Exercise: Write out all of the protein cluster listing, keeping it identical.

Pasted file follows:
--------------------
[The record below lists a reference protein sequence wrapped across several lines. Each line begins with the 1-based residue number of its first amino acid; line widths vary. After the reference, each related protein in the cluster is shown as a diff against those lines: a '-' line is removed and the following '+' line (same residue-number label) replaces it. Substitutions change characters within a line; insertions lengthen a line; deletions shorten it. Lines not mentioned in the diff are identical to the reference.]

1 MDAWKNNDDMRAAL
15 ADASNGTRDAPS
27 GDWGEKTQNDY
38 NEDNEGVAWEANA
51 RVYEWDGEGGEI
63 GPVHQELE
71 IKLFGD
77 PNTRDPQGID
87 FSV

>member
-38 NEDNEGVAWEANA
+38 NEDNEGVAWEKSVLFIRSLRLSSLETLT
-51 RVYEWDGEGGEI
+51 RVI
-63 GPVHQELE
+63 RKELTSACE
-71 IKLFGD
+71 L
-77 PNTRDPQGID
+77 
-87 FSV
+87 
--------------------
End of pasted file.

[The record below lists a reference protein sequence wrapped across several lines. Each line begins with the 1-based residue number of its first amino acid; line widths vary. After the reference, each related protein in the cluster is shown as a diff against those lines: a '-' line is removed and the following '+' line (same residue-number label) replaces it. Substitutions change characters within a line; insertions lengthen a line; deletions shorten it. Lines not mentioned in the diff are identical to the reference.]

1 MDAWKNNDDMRAAL
15 ADASNGTRDAPS
27 GDWGEKTQNDY
38 NEDNEGVAWEANA
51 RVYEWDGEGGEI
63 GPVHQELE
71 IKLFGD
77 PNTRDPQGID
87 FSV

>member
-38 NEDNEGVAWEANA
+38 NEDNEGVAWEKSVLFIRSLRLSSLETLT
-51 RVYEWDGEGGEI
+51 RVI
-63 GPVHQELE
+63 RKELTSACE
-71 IKLFGD
+71 L
-77 PNTRDPQGID
+77 
-87 FSV
+87 